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In celebration of the release of “Marley & Me” later this month…
If John Grogan were to place a personal advertisement, it would read: 35-year old journalist looking for a dog. Canine should bring joy, comfort, and companionship. Preferably, dog should show aversion towards toilet water, leather furniture, and excessive drooling. Animal should be obedient to master’s commands at all times. No one expected that this dog would be Marley.
John and Jenny Grogan, talented journalists floating on the wings of newlywed bliss, embraced the dream of an all-American family life when they purchased a puppy. Named after a talented reggae legend, Marley gallivanted into the Grogan family’s home, forever leaving a paw print on their hearts and floorboards.
Marley never fit into the stereotype image of an innocent puppy. His otter-like tail scattered the Grogan’s whimsical idea of a well-behaved dog to the wind. The film “Marley & Me” revealed that this dog had quite a large bone to pick – with the world.
The Grogan’s dog bounded through screen doors, chewed through countless leashes, ate more than a garbage disposal (paychecks, gold necklaces, drywall, women’s underwear, mangos, etc.), and was expelled from obedience school. The dog single-handedly supported 25 percent of the nation’s pet stores from ’91 to ’03. If this dog ever crossed paths with Beethoven (the Saint Bernard many refer to as the ultimate “slobber machine”), Marley would undoubtedly win the Bad Dog Award by a nose.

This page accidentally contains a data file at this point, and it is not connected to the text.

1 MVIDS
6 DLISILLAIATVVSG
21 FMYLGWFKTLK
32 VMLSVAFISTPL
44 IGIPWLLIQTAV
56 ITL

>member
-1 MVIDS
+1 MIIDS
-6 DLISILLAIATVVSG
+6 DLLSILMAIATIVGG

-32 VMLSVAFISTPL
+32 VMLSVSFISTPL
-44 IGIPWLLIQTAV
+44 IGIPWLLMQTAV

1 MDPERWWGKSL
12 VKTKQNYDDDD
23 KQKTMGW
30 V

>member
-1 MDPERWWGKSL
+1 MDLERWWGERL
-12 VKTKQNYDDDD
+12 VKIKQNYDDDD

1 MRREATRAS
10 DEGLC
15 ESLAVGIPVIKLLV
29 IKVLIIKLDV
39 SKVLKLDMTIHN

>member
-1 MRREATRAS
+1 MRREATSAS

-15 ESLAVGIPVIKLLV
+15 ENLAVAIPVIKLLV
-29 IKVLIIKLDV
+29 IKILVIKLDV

Shortly after Marley’s passing, John Grogan felt a strong desire to describe how this 97-pound mass of energy had wriggled into his family’s hearts. Grogan said, “At the time I had no idea our loopy, attention-deficit dog would someday provide me the inspiration to fulfill a lifelong dream of writing a book. Nor that that book, Marley & Me, would go on to become an international bestseller with some 5 million copies sold and be made into a motion picture.”
Janet Maslin, reviewer at The New York Times, believes that the book is “a very funny valentine to all those four-legged ‘big, dopey, playful galumphs that seemed to love life with a passion not often seen in this world.'”
Many of us find ourselves wishing we could follow the example of this badly behaved dog. If only we could bound through our lives with unbridled gusto and, like Marley, swiftly throw all caution to the wind and treat the world as one, big chew toy. Let us hope that you will be lucky enough to meet such a dog, but not own one.
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